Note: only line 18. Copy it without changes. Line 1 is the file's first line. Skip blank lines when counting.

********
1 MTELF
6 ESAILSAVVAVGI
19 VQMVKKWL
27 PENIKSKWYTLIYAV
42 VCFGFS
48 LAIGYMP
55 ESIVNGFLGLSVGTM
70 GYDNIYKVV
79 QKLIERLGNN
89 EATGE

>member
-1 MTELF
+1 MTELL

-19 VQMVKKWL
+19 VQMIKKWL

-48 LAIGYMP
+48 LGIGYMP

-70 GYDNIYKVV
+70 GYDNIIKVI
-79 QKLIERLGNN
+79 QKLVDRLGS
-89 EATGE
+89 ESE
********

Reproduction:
-70 GYDNIYKVV